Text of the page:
The Mason City Globe-Gazette from Mason City, Iowa on February 26, 1931 · Page 10
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February 26, 1931

The Mason City Globe-Gazette from Mason City, Iowa · Page 10

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Mason City, Iowa
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Thursday, February 26, 1931
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Page 10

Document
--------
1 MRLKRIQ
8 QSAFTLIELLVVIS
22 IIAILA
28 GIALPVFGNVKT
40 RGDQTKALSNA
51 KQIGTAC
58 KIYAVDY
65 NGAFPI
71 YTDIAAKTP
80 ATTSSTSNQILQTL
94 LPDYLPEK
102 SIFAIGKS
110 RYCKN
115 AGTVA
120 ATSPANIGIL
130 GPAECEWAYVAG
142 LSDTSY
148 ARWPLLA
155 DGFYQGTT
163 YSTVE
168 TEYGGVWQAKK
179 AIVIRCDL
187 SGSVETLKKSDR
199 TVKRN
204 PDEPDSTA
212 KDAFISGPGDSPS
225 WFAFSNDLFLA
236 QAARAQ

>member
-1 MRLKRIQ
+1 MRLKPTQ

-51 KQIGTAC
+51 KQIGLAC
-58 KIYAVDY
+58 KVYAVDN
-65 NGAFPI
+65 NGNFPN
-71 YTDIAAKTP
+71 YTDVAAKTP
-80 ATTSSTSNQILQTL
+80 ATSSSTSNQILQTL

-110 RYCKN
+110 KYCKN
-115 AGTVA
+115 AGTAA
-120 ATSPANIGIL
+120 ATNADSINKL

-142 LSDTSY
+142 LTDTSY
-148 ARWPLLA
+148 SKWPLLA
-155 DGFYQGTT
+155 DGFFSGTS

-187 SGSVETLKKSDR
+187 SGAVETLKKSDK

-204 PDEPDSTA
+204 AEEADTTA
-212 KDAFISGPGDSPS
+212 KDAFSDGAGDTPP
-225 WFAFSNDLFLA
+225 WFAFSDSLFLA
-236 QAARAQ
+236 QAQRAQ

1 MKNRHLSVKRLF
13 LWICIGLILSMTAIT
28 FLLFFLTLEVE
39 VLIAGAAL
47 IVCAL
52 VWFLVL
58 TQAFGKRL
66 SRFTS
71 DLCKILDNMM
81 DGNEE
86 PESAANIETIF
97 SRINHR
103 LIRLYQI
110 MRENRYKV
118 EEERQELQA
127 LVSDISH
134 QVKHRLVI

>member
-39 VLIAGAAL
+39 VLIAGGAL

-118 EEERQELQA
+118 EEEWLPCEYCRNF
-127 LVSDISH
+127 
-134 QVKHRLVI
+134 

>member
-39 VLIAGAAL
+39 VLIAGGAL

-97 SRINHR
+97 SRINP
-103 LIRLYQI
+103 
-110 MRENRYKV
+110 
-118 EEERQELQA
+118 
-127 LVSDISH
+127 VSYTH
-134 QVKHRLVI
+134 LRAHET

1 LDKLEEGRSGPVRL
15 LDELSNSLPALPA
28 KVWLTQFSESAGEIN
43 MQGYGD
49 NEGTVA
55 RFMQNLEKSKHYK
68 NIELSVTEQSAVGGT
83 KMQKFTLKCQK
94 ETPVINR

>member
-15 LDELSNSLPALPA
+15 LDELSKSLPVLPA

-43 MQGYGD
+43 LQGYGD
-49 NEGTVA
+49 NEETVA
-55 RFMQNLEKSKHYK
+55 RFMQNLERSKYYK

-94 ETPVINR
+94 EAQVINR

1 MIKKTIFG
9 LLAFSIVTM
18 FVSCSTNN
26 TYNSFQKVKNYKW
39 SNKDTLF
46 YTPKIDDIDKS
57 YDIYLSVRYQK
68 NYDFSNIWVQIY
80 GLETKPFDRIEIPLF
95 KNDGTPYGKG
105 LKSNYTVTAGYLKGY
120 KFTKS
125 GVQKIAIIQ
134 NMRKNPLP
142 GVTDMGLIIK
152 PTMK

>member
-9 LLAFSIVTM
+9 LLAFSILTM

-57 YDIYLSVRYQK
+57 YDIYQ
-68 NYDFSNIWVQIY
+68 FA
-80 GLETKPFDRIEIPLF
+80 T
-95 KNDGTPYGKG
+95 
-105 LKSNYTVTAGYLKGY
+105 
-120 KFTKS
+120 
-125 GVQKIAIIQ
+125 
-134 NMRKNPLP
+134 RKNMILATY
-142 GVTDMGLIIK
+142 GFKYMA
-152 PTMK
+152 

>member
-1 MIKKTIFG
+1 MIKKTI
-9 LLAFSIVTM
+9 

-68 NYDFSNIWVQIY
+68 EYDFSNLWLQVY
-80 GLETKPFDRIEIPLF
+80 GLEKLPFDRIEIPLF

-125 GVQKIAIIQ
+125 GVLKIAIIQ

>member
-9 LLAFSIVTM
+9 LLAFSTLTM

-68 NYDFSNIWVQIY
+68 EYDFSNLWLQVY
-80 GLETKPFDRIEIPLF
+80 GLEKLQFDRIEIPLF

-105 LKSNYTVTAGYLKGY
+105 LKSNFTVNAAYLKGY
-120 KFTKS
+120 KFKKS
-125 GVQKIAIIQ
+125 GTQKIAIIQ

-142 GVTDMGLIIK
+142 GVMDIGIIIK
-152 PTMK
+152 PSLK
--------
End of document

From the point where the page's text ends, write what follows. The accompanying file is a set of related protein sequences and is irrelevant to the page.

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10 ·MASON CITY GLOBE-GAZETTE FEBRUARY 26 ·· 1931 l_ i TIRE AND BATTERY SHOP OPENING SATURDAY 24 HOUR SERVICE OFFERED BY NEW ESTABLISHMENT All Equipment New and of , Modern Design, Says v Sales Manager. · Twenty-four hours a day service will be offered by the Brewer Tire and Battery company, Inc., at Delaware avenue and Second street northeast. The station will have its formal opening Saturday. Mrs. Helen M. Brewer, formerly preai- 'dent of the Red Ball Transportation company, is general manager of the business. All the equipment is entirely new and of the most modern and hjgh' quality design, according to Ross Clark, sales-manager. Special grease guns and special lubricants are provided for every particular part of the automobile, declared Mr. Clark as he displayed a rack on which was exhibited a group of variously shaped grease guns. Beside each gun was a container of the special grease or oil for its particular use. Washer Throws Spray. The power washer will throw a fine, almost mistlike spray controlled up to 300 pounds. The wash rack is provided with four flood lights for night service. ' The battery charger is of the constant potential type. Batteries, cannot be overcharged with the equipment, Mr. Clark said. Vulcanizing equipment is all thermostatically controlled. No danger of over-curing or of burning the tube with equipment in which the thermostatic feature incorporated is possible. * Brake testing is done with a Firestone cowdrey dynamic tester, a machine which gives an accurate reading for all or any one of the wheels on an automobile. The machine is in charge of John Lein, who took a. special factory course on the machine and its operation. The machine gives a reading for the entire turn of the wheel an unusual feature, according to Mr. Clark, who said the machine has been proved to be absolutely accurate. Storage for 100 Cars. Storage s"T^ for 100 automobiles is provided in the building. A BREWER SHOP HEADS COUGHS HOMEY '·Jhe KfhobtcftBuly.._, OfUl JAR-' OVER 100 MILLIOH BOTTLES USED I 1 , EYES,. ,, EXAMINED r-BROKKN I Lh:N.S FRAMES REPLACED' Up to date equipment, a splendid si o c.k -- assures smart optician service. Moderate charges. low**' Trarel By Train It Costs Less BARGAIN FARES TO MANY PLACES Tmvet by train . . . i t coats lets . ..«ad It'Bmuch more comfortable. 'Wintry days are June day* i n roo my, ·team-heated reel in La 7 chair c*r« or coaches. Plenty of room to atroll about . . . to read or io rert . . . plenty of room for your wraps and lojnzaRe- . - a n d ·» you ride,you can dine leisurely nod sumptuously it vety moderate coat. Hound Trip Week-End Fares Travel in Comfortable Coachea Austin, Minn. . . . §1.05 Minneapolis, Minn . . 3.50 St. Paul, Minn. . . . 3.50 Ft. DodKC, la 1.85 Omaha, Neh 5.00 One Way Coach Fares Dally Arizona . . . . CaHfornia . . . $47.40 Low Rood Trip Fares Dally Ticket* good la Pullmans, berth s ex tn LosAneeJts . . ) San Diego . . . $127.84 San Fruiclcea. . ) On your next trip confer With your eearestGreat Western acenLHecaa a*ve you money DO matter where yon want to go. ]. H. McWtitr*. Cenl Agent C. G. W. Station. Mnjon City. Ij. Than* IK 17?R MRS.- HELEN M. BREWER General Manager Burns Hits Mason City System of Government Flays City Manager and 3 rellow Councnmen in Fort Dodge Letter. Vigorous criticism of the city manager form of government was expressed by J. J. Burns, Mason Cicy councilman, in a letter written to James M. Campbell of Fort iJodge and recopied by the. Fort jJodge Messenger Wednesday. An election to determine whether Fort Oodge shall change to the city manager form or continue with the commission government Js scheduled for next Wednesday and Mr. Burns' letter was written to discourage the change. In his letter Mr. .Burns assails ROSS CLARK Sales Manager Firestone warehouse is located in the basement. The service truck is equipped to go on the road at any time. All tools are carried inside out of the weather. The truck carries an air compressor, a length of hose, a ipotlight and a vulcanizer and is iquipped to change a tire at any .intie. The building is spacious and is equipped with a view to giving service to the public, Mr. Clark declared. The gasoline service station is equipped with, modern electric jumps. RICH Ofit MINES OPENED IN TEXAS Territory Is Located Where Spaniards Worked Four Centuries Ago. SHAFTER, Tex., Feb. 26. (UP) -Three mines will open somewhere near'here seeking gold and silver, lead and zinc, in the wild country where the Spaniards, four centuries ago, had their crude mines' and smelters. All,will work properties already proved rich in ores. They are the Shatter, Red Bird and Boquillas mines, which in the past have yielded about $20,000,000 worth of ore. The Shatter mine, established hy General Shafter in 1885,-produced about ?500,000 worth of ore in its last year of operation. The Boquillas mines are said to consist of mountains of rock .rich in silver, lead, zinc and gold, with more raw riches than in any other section of North America. They are located on the Mexican side of the Rio Grande, and ore must he freighted 207 miles to the nearest railroad line. The Bird mines, 11 miles east of Alpine, are said to have formations idential with those of the Shafter mines, altho they have never been worked successfully. ihree fellow members of the Mason City council, criticizes the city manager and states that "the only reason I ran was to try and stop the raising of wages of city employes and other excessive expenses in the way of purchasing machinery and other equipment." Mr. Burns recalls his previous service on the council several years ago and leaves the inference that the old alderraanic form of government is preferable to the one in use here now. Criticisms In Direct Conflict. Referring to Mr. Burns contention that city employes are Overpaid, an editorial in the Messenger ·ecalls the criticism made by W. H. Grlebling, secretary of the Mason y Trades and Labor assembly, to :he effect that "all work was done )y cheap labor, paying no attention o wages or conditions for which a municipality should be a model.'.' "In the communication in last night's. Messenger," the editorial concludes, "Fort Dodge people are urged to defeat the council-manager )lan because as a main reason, city workers in Mason City weren't .getting enough pay. "And now, In a communication printed tonight, Fort Dodge people are urged to defeat the council- manager plan because, also as a leading 1 reason, city workers in Masot* City are paid too high wages. "Such statements are hard to figure. In fact, they can't be figured. Somebody got his wires crossed all right." Full Text of tetter Given. The full text of the letter from Mr. Burns Is as follows: "I read an -article in the Mason City Globe-Gazette froni a Fort Dodge paper where they had an interview with our city manager, Mr. Hopkins. He claims what wonderful things he has done for the tax payers of our city, but when the tax payers consult their tax receipts, they cannot agree with him. ,-^I.sery.ed.lO^yeara, some thre ago as councilman under the council form of government. I worked 1 with good businessmen, all heavy tax payers. When I left the council, the entire etx levy was 87 mills. It Is now 186.6 mills, or nearly 100 mills more. Not Due to Paving. "Paving doesn't add anything to the city debt, as the property owners, who are especially benefitted, have to pay for the paving. In my time, before on the council, we had a street and alley fund. The city paid for the intersections but they have had no street and alley fund for several yeacs, and' the abutting or adjacent property has to now pay for te intersections In addition to the street paving. "I was again elected on the council, and took my seat last April. The only reason that I ran was to try and stop the raising of the wages of city employes, and other excessive expenses in the way of purchasing machinery and other equipment. Brot in Outsiders, Claim. "The law says that the manager shall work under the directions of the council. This, our manager does not do. He has hired 1 out-of- town men for policemen, he has also violated our city ordinances. We had an ordinance passed in 1H16 which says' that a man must be a resident of Mason City for one year or more before he can serve on the police or fire department. "This, he ignored a short time ago, and brot a man frorn Perry, Iowa, and put him on as policeman. He also violated' the fire ordinance, and allowed his millionaire company the Kresge chain stores, to use lumber or other innammable materials in the construction of Us new building, whlcn was erected within the fire district--a direct violation of the fire ordinance. "He has a purchasing agent at a salary of $200 a month, water commissioner at $4,000 a year, and all kinda of excess help, but no matter what he does, he is backed up by three members of. the council. "I don't think he pays taxes--if he does, it is very little, but he draws 57,000 a year from the .taxpayers of Mason City. I don't think our mayor pays taxes either, as I know of no prop'erty he owns in our city. "Under this form of government, the council appoints three men to equalize the taxes, and I promise, the small householders, or small property owners will pay their full share, or even more. Wolf in Dark Too, He Says. "Neither Mr. Wolf nor myself are able to tell anyone what the city pays for anything. We passed a resolution a short time ago, asking that the' purchasing agent make a list of everything that he bought during the month, where he bought it and what he paid for it--an itemized account of all. This Is ignored by, the purchasing agent, and also the manager, whom he works under. "Our monthly statements that we get set up so many hundred dollars for coal, but It does not show the prise per ton, miscellaneous as high as $1,900 and incidentals, $240 a. month have not been itemized; therefore, Mr. Wolf nor myself have not been able to find out what was paid a ton in the first instance and what was bought In the second Instance. Pays Heavily to Unions. "I am a passenger engineer on the Milwaukee road, and have been for over 40 years, and have probably paid more to labor organizations than any man in · northern Iowa. What property I have, I want my children to get--and I don't want out-of-town, big-salaried men CALLUS FOR GLASS r SERVICE NOW Just call us and your glass troubles are over. You'll be agreeably, surprised with our modest charges. HUGH DAVEY* SON 15 SECOND ST SW PHONE 874- M A S O N C I T Y IOWA to get It away from, them with heavy taxes. "Remember, you can't change the manager form of government for six years, and I will promise the people of Fort Dodge they will be very sorry if they ever adopt the manager form of government." woRTiTvALu! ON BUILDINGS, LAND IS $25,558,207 Director of Census Reports Increase in Buildings Placed on Farms. WASHINGTON, Feb. 26--The value of land and buildings in Worth county in 1930 was placed at $25,558,207, according to a statement issued by the director of census. Land alone was valued at $18,345,635 and buildings at $7,212,572. Of the buildings dwelling alone accounted for $3,132,875. The value of land and buildings in 1920 was $42,732,525 and in 1925 $31,194,546. The value of buildings increased from $5,795,985 in 1920 to $7,163,680 in 1925 and $7,212,572 in 1930. In 1920 there were 1,461 farms of 242,561 acres in Worth county in 3925 and there were 1,460 farms of 247,461 acres and in 1030 there were 1,472 farms of 248,422 acres. Tl.e average acres in a farm in 1930 was 168.8. The value' of implements and machinery was $2,014,457. In 1930 the average value of land and buildings for each farm was 17,363 or $102.88 an acre. 762 Operate Own Farms. There were 762 farms in 1930 in Worth county operated by owners and compared with 833 in 1920; 15 were operated by managers in 1930 CLUB MEMBER LEADS DRY RAID Manager of Exclusive Club in Philadelphia Arrested for Possession. PHILADELPHIA, Feb. 26. UPir- Thi Manufacturer's club, one of Philadelphia's most exclusive institutions, was raided early today by a special police detail personally directed by Maj. Lemuel B. Schofield, director of public safety, a member of the club. A raiding party entered the club shortly before 2 o'clock. In a suite of rooms on an upper floor, Director Schofleld said he found a regular old fashioned bar. From 100 nearby lockers and the bar the raiders said they removed between 500 and 800 quarts of liquor. The manager of the club, August Bolli, was arrested on a charge of possession. A number of members of the club were in the luxuriously appointed barroom. They were not arrested. A dispatch says "General Pershing has accepted an invitation to be a distinguished guest." In fact, he could hardly be any other kind.-Shelby County Herald. Congratulations "Helen" Thanks for the Sign Orders H. B. FARRER SYSTEM -- S I G N S -- · Now Located at 1415-17 So. Fed. CONGRATULATIONS-to the., Brewer Tire Battery Co. on their opening A part of the modern equipment consisting of an Air Compressor and Car Washer were sold and installed by the-- i HawkeyeSupply Mfg. Co. as compared with 14 in 1920 and 695 were operated by tenants in 1930 as compared with 614 in 1920. In 1930 121,442 acres were operated by owners, 3,489 by managers and 123,491 by tenants. From 1920 to 1930 there was little variation in the size of the farms, the majority, 641 in 1930, being in the group from 100 to 174 acres. Classifications of land in 1930 and 1925 were: Total- crop land, 175,459 and 176,529; harvested, 171,349 and 174,949; crop failure, 1,063 and 912; idle, 3,047 and 668; total pasture land, 57,261 and 56,122; plowable, 26,410 and 26,807; woodland, 5,347 and 5,093; other land, 25,504 .and 24,222; woodland pasture, 915 and 1,402; all other land, 14,787 and 13,408. , Mules Increase to 195 Worth county livestock figures for 1930 and 1920 were: Horses, 7,614 ad 9,503; mules, 195 and 105; cattle, 28.931 and 41,632; milk cows, 13,786 and 12,993; hogs, 36,206 and 43,030; chickens, 221,193 and 189,565. The acreages for grain harvested in 1929 and 1924 were: Corn harvested for grain, 47,768 and 43,246; oats threshed for grain, 52,476 and 63,338; barley, 6,182 and 1,197; flaxseed, 1,623 and 1,543; hay, 31,242 and 34,050; corn cut for silage, 5,058 and 4,384; potatoes, 598 and 812. Production figures by units in Worth county in 1929 and 1924 were: Corn harvested for grain, 1,719,384 and 997,759 bushels; oats threshed for grain, 1,805,276 and 2,932,172 bushels; barley, 161,799 Rub your throbbing forehead with IJ refreshing BAUME BENGUfi (pro- -nouncedB«n-Giy). Itremoyes congestion and brings soothing relief at once. '*V Ask for ^t 1 B e n - G a y Aenpt No SubitltutH CONGRATULATIONS-to the Brewer Tire Battery Co. ON THEIR OPENING The Painting and Decorating was Done By-H O N S E Y S O N 616 North Jefferson Ave. Phone 649 Congratulations-- to the Management of BREWER TIRE COMPANY, Inc. on Their Opening All Electric Motor Installations in this modern, completely motorized car servicing establishment made by-Peoples Gas Electric Company P. G. and E. 'Tor Better Appliances" We Are Proud To Have Been Asked to Do the Remodeling: FOR THE BREWER TIRE AND BATTERY CO, INC. f We Congratulate Them on Their Opening Rye Construction Co. and 44,391 bushels; flaxseed, 12,220 and 15,602 bushels; hay, 46,746 and 42,878 tons;' corn cut for silage. 43,331 and 30,027 tons; potatoes 50,153 and 85,331 tons. Mixed grains were harvested to the amount at 289,262 bushels on 8,657 acres in 1929. Drops Dead on Street. d IOWA CITY, Feb. 26. UR--Seized by a sudden heart attack, Winfield Hughes, 80, a piano dealer, dropped: dead In front of the po 3 toff Ice here. 5 West State Phone 92S WE CONGRATULATE-Brewer Tire Battery Co. ON THEIR OPENING We Are Glad'to Have Been Asked to Install the Wiring and Fixtures. ELECTRICAL CONTRACTOR 318 South Folk Ave. Phone 894 H. C. DETERMAN WE EXTEND . . . Heartiest Congratulations to the , BREWER TIRE CO. On Their Opening C. I. Snyder Company ALL UNES OF INSURANCE M. B. A. Bldg. Phone 404 We Congratulate the Brewer Tire Battery Co. Incorporated on the Opening of a New Institution in Mason City SATURDAY February 28 REPASS AUTOMOBILE . COMPANY, Inc. Wholesale Automotive Accessories and Equipment Waterfoo, Iowa We Wish To -Congratulate the ** Brewer Tire Battery On opening one of the best equipped and finest layouts in this territory for Maintenance Service to Automobiles. Grand Opening Saturday February 28 Sieg-Fort Dodge Company Distributors of Automotive Equipment and Supplies FORT DODGE, IOWA I